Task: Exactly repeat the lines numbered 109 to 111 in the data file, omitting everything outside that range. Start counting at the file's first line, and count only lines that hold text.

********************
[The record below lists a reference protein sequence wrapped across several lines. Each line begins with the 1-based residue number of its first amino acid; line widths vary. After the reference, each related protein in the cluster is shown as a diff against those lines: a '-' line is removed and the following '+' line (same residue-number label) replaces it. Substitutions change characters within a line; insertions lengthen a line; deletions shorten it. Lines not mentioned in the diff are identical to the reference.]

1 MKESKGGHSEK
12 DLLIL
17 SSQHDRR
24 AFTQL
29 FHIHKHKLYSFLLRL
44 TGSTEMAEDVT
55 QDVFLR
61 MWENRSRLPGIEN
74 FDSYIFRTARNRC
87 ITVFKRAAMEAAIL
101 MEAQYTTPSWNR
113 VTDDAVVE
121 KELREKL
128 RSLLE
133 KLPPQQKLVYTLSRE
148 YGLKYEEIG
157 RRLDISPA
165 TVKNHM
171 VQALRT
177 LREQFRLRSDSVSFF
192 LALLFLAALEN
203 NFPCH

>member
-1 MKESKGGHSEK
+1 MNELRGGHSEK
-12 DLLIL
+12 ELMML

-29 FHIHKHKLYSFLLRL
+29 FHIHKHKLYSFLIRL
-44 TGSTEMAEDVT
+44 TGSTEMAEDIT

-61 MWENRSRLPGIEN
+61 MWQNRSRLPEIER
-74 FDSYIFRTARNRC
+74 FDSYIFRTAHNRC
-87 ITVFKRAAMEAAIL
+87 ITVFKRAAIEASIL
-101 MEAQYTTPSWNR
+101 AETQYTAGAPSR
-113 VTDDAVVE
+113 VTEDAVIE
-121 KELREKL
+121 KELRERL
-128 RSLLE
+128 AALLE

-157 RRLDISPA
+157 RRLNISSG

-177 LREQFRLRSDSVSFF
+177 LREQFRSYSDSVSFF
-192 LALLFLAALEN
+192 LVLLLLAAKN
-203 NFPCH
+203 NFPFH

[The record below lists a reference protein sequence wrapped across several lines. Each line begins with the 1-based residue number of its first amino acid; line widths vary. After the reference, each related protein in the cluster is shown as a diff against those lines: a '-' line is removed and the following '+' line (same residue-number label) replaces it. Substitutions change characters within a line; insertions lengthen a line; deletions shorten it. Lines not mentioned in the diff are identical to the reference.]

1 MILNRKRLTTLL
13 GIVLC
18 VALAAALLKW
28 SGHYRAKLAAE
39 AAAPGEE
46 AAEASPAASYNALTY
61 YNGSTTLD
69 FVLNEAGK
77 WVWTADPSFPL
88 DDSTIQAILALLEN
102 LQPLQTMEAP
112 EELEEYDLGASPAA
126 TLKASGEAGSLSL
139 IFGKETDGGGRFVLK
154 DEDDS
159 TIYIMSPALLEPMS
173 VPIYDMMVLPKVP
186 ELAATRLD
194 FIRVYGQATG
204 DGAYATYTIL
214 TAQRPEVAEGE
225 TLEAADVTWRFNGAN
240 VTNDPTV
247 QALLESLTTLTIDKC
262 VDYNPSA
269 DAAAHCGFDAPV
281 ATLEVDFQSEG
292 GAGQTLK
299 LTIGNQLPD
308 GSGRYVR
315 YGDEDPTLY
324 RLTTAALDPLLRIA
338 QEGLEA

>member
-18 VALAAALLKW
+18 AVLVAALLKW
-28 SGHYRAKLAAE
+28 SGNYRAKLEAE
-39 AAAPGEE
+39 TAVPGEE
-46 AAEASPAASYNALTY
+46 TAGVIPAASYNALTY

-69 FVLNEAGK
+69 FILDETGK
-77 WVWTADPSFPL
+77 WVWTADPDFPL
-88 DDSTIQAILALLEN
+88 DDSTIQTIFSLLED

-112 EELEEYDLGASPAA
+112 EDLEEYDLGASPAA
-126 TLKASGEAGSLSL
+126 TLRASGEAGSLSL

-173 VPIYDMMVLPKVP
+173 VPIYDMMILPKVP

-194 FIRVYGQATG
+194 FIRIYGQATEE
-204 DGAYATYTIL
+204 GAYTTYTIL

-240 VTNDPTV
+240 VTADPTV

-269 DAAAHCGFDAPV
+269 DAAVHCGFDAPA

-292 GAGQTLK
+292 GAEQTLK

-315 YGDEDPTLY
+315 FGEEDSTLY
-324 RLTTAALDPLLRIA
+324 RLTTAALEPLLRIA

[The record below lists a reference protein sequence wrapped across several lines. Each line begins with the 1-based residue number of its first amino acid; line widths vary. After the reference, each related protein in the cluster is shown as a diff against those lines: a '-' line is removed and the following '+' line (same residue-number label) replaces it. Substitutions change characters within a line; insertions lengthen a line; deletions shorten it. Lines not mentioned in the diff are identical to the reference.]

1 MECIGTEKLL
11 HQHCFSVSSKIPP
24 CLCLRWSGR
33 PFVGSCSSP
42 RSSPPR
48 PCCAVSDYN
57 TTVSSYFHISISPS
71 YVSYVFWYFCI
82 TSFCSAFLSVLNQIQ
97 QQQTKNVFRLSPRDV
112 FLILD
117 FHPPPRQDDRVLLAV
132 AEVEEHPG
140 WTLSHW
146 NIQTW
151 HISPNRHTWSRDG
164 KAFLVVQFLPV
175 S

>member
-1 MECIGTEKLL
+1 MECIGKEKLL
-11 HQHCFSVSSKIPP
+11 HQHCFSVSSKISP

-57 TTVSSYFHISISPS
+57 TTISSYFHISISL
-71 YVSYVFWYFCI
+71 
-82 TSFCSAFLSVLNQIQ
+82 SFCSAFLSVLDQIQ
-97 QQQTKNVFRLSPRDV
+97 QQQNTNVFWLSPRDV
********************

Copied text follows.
+173 VPIYDMMILPKVP

-194 FIRVYGQATG
+194 FIRIYGQATEE